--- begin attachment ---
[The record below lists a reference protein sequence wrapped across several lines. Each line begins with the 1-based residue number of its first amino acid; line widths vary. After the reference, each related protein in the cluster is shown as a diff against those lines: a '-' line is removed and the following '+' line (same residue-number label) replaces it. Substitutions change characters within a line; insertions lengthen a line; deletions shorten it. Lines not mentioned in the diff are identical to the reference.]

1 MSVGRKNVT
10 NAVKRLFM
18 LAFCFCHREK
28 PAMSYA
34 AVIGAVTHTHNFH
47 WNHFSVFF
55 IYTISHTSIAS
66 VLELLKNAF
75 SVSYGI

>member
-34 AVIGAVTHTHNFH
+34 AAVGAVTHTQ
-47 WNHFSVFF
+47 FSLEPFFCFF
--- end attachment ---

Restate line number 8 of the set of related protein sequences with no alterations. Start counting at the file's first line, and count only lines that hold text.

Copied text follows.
55 IYTISHTSIAS